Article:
If the purpose of the child protection system is to protect children from harm, it is unclear, when children are being separated from their families, culture and language, and to a great extent ultimately funneled into youth detention centres which uphold practices of disconnection and dehumanisation, how this system is meeting its own objectives.

It is hard to know where to begin to ‘fix’ such a system. But perhaps it is beyond this. What is required is for an entirely different system to be developed, with Aboriginal people leading this project.

[1] Australian Institute of Health and Welfare 2016. Child Protection Australia 2014-15.

[2] Northern Territory Government 2016. Child Abuse, Types of harm.

[3] Australian Institute of Family Studies 2016, Children in Care.

Sorry means Never Again!


Media Release

26th May, 2017

Mparntwe (Alice Springs)

On May 29 the Royal Commission will begin hearings in Alice Springs to examine failings in the child protection system. Local advocacy group Shut Youth Prisons and concerned families will be gathering outside the commission hearings at 1pm to say “Sorry means never again!”

Christine Palmer, Grandmother and Arrernte Kaytetye woman, says “Empowerment must be given back to the parents and grandparents to teach and nurture their child/children back to a healthy living back on country with genuine honest workers and support to make this happen for the betterment of the whole family.”

We as an Aboriginal people and families already have a good strong kinship system that is culturally appropriate with a traditional lifestyle that works and had worked for decades but is ignored by non-Aboriginal workers.”

20 years after the Bringing Them Home report was tabled, the rates of Aboriginal children being removed from their families today is increasing. According to the Australian Institute of Health and Welfare, rates have increased by 400% in the last 15 years.

Indigenous children make up about 4% of the population but represent a third of the out-of-home care population. Aboriginal children are more than nine times more likely than non-indigenous kids to be placed in out-of-home care.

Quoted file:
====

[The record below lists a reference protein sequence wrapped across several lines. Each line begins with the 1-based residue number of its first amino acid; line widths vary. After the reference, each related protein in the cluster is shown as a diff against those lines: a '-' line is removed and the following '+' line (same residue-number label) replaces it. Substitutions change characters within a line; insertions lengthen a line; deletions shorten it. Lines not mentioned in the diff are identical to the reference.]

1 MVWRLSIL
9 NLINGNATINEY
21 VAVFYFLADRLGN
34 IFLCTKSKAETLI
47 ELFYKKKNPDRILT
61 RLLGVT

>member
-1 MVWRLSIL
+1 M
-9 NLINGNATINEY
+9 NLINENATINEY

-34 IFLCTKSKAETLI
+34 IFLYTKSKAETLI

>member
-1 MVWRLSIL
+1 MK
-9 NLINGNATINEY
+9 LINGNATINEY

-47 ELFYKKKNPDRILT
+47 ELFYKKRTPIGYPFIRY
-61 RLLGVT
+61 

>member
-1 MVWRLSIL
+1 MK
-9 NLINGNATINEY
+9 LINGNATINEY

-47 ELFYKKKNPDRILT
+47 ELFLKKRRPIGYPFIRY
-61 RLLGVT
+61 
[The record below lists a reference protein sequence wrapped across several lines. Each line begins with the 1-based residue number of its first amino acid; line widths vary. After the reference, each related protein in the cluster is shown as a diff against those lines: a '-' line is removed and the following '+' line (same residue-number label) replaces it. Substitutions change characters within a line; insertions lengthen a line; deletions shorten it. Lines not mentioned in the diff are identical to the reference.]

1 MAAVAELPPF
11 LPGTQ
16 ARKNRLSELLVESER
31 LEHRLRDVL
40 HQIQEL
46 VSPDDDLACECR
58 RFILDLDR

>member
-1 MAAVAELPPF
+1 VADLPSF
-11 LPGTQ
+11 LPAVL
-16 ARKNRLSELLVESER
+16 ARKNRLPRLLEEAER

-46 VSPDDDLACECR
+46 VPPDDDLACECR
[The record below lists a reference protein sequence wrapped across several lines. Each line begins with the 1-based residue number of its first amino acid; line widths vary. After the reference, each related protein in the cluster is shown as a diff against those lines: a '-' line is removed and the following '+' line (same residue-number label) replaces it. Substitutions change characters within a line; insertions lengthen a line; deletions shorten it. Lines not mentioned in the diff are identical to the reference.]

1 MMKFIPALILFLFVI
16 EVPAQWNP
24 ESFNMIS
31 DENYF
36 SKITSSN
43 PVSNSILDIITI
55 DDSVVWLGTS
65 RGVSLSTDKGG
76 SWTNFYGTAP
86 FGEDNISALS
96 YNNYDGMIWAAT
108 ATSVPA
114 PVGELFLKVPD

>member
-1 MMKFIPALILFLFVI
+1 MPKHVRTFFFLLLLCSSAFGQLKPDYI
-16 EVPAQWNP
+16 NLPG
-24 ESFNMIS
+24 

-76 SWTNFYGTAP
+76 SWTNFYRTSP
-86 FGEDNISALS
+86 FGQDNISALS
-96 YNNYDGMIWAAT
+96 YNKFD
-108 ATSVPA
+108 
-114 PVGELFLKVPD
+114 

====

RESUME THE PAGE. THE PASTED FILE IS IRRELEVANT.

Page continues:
As former Don Dale guards testified during the last round of Royal Commission hearings, children in state care are incarcerated at alarming rates. Evidence made clear that the Department of Community and Families was using Don Dale as a “holding cell” for the children in their care. In doing so, Department of Community and Families systematically exposed young people to abuse.

Beginning on Monday May 29, Shut Youth Prisons and concerned families will stand up to make sure these stories are not forgotten, and are not left to rot on a shelf. We need real solutions for our young people.

Shut Youth Prisons calls for real investments in our youth’s future, funding reinstated for youth programs, strong and culturally appropriate support for families, and support for kinship care that doesn’t break a child’s connection to identity.


Email: shutyouthprisons.mparntwe@gmail.com


Dylan Voller and his sister talk to NITV about the interim report of the Royal Commission

Watch Dylan and his sister Kirra talk to NITV about his thoughts on the Interim Report of the Royal Commission, with reflections on the proceedings so far. In his first interview since an interim report found the Northern Territory’s juvenile justice system is completely broken, Dylan Voller asks why some people were allowed to work with children and calls for accountability.

Here Dylan and Kirra are on The Point (need to have an account (free) with SBS to see it):



And for the article and longer video footage (no account needed) see: